Why is it that one elderly person will have a mild fall resulting in a fracture of the wrist or even hip while another gets up and walks away? Such an unexpected broken bone is often a warning sign of the condition called osteoporosis, which can have severe health consequences down the road if not taken seriously or detected.
Osteoporosis is caused either by failure to form new bone or too much reabsorption of existing bone. By the time a fracture happens the problem is far advanced therefore effective treatment depends on early detection.
It is estimated that one out of five American women over age 50 has osteoporosis and half of them will have a fracture of the hip, wrist, spine or pelvis. This condition actually starts after age 30 and slowly reduces the strength of the skeleton; in women there can be a very rapid and severe loss of calcium and weakened bone density within five years after menopause. Men are also affected but later in life.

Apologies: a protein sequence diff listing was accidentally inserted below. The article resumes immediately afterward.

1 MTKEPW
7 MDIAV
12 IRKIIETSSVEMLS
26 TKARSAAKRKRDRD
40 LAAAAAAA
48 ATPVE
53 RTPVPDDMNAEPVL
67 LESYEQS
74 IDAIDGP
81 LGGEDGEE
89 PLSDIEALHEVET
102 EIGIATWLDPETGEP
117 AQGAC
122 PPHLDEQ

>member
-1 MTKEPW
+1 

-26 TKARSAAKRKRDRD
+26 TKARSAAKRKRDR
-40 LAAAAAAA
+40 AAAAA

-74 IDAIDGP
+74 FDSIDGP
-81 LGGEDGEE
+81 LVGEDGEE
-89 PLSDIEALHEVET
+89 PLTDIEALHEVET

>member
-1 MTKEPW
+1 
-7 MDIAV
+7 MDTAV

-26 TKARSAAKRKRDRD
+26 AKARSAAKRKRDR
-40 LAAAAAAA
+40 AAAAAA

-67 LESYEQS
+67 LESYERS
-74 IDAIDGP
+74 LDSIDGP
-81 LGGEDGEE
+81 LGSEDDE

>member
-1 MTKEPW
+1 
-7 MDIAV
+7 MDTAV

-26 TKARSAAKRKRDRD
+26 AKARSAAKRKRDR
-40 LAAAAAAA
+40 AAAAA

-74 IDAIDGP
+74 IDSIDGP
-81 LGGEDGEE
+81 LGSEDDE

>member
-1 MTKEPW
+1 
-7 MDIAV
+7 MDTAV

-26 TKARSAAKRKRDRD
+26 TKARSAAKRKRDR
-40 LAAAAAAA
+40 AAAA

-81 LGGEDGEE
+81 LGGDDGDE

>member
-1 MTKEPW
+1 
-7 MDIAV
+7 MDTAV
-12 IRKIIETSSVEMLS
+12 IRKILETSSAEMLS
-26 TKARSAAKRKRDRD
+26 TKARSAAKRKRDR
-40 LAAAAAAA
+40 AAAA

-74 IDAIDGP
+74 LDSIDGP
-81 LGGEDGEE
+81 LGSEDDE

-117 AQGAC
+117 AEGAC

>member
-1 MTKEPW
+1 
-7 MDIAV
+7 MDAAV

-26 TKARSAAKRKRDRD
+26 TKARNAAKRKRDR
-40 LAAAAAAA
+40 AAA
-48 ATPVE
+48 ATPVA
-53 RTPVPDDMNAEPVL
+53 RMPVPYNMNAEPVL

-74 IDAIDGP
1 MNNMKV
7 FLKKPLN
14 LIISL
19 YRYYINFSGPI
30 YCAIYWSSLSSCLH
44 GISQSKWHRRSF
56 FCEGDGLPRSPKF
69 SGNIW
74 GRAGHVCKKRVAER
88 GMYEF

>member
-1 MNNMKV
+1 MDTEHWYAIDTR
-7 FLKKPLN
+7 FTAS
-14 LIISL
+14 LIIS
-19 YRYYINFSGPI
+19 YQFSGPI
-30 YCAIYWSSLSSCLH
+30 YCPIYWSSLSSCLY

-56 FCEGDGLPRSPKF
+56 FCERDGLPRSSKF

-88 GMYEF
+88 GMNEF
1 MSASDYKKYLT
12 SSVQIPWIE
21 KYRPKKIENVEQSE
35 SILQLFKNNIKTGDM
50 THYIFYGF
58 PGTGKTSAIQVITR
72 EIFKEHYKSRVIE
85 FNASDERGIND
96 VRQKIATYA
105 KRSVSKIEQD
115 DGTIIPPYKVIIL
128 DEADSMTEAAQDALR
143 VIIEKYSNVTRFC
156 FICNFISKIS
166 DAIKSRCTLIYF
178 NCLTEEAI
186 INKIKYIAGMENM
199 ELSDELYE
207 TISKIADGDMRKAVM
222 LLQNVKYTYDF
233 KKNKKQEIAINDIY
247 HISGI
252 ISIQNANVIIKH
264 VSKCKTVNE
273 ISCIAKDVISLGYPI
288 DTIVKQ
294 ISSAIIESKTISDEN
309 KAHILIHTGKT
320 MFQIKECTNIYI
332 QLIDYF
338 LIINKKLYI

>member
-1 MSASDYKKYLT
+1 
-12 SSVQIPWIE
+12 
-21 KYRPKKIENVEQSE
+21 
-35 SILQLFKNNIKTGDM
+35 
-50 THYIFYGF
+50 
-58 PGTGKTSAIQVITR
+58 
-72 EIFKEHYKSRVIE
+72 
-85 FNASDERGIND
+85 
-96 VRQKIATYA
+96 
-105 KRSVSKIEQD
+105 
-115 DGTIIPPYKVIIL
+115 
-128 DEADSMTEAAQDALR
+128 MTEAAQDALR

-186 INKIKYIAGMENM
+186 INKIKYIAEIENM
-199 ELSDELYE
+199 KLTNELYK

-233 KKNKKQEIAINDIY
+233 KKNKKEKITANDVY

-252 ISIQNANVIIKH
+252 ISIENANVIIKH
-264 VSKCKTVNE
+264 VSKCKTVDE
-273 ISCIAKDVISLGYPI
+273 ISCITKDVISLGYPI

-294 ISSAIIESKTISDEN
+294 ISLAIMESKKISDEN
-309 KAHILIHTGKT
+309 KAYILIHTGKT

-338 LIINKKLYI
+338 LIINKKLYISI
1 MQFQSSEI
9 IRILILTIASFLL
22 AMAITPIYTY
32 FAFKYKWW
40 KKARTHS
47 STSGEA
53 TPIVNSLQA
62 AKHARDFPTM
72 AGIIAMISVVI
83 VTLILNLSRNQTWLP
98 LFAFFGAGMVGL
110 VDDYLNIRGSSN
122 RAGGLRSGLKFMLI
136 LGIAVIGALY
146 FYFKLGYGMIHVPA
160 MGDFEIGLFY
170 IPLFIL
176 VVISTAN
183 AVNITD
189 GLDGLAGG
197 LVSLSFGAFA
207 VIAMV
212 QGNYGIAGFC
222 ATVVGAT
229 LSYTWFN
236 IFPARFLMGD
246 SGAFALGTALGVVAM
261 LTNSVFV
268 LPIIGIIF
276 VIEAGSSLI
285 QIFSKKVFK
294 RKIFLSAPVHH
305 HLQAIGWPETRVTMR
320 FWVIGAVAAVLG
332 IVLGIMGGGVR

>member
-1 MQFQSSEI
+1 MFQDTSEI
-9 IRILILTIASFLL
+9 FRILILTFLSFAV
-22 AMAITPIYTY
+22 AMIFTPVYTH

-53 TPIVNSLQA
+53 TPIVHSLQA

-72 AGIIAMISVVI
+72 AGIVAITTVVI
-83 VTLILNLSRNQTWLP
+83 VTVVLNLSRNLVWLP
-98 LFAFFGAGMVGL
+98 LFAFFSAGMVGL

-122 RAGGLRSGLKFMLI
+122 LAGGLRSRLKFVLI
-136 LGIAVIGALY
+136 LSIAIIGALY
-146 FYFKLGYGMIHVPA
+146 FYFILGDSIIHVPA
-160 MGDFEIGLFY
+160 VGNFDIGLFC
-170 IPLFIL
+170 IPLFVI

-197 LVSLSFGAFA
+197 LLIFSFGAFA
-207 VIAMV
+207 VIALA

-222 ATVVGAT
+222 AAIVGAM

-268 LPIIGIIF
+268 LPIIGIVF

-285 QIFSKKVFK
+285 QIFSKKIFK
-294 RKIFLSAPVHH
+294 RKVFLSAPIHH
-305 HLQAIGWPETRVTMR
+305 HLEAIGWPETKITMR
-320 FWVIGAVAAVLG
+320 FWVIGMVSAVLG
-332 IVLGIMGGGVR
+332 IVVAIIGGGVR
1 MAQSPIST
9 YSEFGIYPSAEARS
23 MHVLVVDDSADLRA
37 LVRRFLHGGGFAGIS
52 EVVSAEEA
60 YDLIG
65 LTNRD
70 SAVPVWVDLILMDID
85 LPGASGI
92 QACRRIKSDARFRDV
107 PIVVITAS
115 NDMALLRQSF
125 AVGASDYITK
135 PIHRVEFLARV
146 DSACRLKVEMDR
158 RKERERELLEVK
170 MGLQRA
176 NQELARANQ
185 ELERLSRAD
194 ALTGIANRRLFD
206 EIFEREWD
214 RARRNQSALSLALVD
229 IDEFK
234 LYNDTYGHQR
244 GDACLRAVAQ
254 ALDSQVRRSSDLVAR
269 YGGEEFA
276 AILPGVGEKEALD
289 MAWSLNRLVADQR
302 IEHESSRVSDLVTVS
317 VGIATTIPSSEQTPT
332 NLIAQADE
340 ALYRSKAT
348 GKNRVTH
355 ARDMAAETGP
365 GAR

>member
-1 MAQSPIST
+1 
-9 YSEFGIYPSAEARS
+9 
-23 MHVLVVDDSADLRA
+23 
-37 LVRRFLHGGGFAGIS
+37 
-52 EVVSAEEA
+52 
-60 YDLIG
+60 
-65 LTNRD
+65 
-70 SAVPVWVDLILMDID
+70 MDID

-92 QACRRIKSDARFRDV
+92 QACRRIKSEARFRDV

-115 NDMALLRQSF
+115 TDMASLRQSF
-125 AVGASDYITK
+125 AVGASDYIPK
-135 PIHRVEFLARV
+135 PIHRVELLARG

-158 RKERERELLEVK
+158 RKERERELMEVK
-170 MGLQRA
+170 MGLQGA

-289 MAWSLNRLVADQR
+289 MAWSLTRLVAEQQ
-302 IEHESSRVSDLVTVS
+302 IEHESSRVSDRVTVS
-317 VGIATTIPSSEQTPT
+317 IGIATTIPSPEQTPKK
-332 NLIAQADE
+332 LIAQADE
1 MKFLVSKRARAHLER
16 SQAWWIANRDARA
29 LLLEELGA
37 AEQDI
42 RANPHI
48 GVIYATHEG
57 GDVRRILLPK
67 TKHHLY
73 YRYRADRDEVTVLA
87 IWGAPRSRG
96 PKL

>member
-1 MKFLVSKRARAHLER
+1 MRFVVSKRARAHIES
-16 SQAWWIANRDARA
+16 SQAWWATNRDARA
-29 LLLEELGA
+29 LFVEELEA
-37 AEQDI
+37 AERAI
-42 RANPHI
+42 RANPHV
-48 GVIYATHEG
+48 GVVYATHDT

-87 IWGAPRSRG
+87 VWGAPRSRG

Besides the normal aging process, lack of calcium in the diet is a key factor and as many as half of all individuals may be low in levels of vitamin D. Other factors include family history of brittle bones, smoking, insufficient weight-bearing exercise, low body weight, diabetes or more than two alcohol drinks per day. Reducing levels of testosterone in males and estrogen in females seem to play a role. Other hormonal conditions such as diabetes or thyroid disease can be a factor. These fractures can be prevented by risk factor modification and/or medication thereby avoiding possible future chronic pain and loss of independence.
Since there are no symptoms in the early stages I watch my patients for loss of height, bone pain particularly in the spine or a history of breaking a bone too easily. When I suspect osteoporosis in my male patients over 65 and women over 50, I order a test called DEXA scan which measures the strength of bones specifically in the hip and lower spine. The lower the measured bone density the higher the future fracture risk. When the test shows osteoporosis, further deterioration can be prevented with appropriate medication given to actually strengthen the bones over time and avoid future fractures. Repeat testing one or two years later can determine if treatment with medication to strengthen the bones has been effective.